TAMPA — The Federal Deposit Insurance Corp. has issued a cease-and-desist order against First Commercial Bank of Tampa Bay and two other Florida banks, setting strict deadlines for the Tampa bank to turn around its troubled operations.
The actions, taken in May and disclosed by regulators Friday, could force a sale if First Commercial is unable to increase deposits and "eliminate dependency on volatile funding sources," the FDIC said.
In its order, the FDIC said it had reason to believe First Commercial "had engaged in unsafe or unsound banking practices and had committed violations of law and/or regulations." Among other charges, regulators said the bank was operating with inadequate board supervision, inadequate capital, a large volume of poor quality loans, inadequate oversight of its loan portfolio, and lax underwriting and weak lending procedures.
First Commercial agreed to the consent order without admitting or denying the allegations.
Calls to First Commercial on Friday were directed to chairman and chief executive Albert Salem Jr., who could not be reached.
A community bank with two locations catering primarily to Tampa's Westshore financial district, First Commercial is marking its 20th anniversary this year.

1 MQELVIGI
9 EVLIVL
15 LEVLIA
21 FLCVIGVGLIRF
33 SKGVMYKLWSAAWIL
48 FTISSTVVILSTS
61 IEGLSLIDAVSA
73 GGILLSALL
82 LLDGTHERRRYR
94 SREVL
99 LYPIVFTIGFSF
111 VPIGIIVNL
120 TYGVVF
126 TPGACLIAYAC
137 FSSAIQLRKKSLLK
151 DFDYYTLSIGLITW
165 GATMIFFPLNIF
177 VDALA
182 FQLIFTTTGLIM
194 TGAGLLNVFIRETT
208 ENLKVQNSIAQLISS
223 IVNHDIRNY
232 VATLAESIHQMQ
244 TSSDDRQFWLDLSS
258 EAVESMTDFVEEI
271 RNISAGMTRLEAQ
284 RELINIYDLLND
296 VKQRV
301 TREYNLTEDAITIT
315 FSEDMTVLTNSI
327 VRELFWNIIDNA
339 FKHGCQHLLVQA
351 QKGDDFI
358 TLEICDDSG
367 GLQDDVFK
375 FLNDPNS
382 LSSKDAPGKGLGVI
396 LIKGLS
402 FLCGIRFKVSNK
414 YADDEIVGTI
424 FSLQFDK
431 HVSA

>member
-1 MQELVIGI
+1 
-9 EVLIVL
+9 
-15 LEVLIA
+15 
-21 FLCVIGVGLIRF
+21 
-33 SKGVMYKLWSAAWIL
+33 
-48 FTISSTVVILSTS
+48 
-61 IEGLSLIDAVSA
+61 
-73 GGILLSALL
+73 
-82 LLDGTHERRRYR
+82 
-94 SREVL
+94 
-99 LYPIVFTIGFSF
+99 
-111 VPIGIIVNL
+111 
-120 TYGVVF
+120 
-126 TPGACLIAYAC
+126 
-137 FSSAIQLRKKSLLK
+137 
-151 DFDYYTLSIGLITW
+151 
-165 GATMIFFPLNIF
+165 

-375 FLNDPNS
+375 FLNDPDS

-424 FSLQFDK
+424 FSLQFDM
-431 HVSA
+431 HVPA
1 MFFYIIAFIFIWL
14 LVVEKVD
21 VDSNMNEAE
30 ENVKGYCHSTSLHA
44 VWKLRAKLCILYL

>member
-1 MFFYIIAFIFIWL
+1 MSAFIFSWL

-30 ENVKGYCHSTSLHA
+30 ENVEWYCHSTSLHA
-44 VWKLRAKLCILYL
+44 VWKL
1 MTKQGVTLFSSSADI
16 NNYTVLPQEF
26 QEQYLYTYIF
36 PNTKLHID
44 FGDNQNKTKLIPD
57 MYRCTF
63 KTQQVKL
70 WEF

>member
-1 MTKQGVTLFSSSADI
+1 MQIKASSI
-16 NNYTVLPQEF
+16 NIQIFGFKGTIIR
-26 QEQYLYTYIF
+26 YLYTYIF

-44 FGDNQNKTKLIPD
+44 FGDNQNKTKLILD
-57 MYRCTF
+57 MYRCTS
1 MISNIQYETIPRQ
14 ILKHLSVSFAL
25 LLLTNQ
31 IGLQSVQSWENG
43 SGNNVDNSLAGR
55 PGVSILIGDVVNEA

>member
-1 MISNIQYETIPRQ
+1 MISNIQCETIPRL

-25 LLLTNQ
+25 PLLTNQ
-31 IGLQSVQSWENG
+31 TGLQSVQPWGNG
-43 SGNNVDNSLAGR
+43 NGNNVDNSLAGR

The bank, which has about $150 million in assets, has struggled with a heavy concentration of delinquent loans tied to real estate.
It has been viewed as susceptible to a federal takeover for months and ratings agency Bauer Financial has singled it out as among the most troubled in the bay area. Bauer earlier this year gave First Commercial a "zero-star" rating, signifying deep distress. It recently upgraded the bank to a "one-star" rating, indicating "troubled."
The FDIC said it processed 43 orders in May, including 20 cease-and-desist orders across the country.
The FDIC also issued cease-and-desist orders against Premier American Bank in Miami and the Royal Palm Bank of Florida in Naples.
Four of the actions cited Friday targeted Georgia banks.
"This just reinforces how many problems we have in Georgia and Florida," said Ken Thomas, a Miami bank consultant and economist.
Thomas estimates that out of 305 problem banks in the country, 45 of them (or 15 percent) are in Georgia and 30 (or 10 percent) are in Florida.
"That's incredible. Think about it," Thomas said. "Two states account for 25 percent of all the problem banks."
Jeff Harrington can be reached at firstname.lastname@example.org or (727) 893-8242.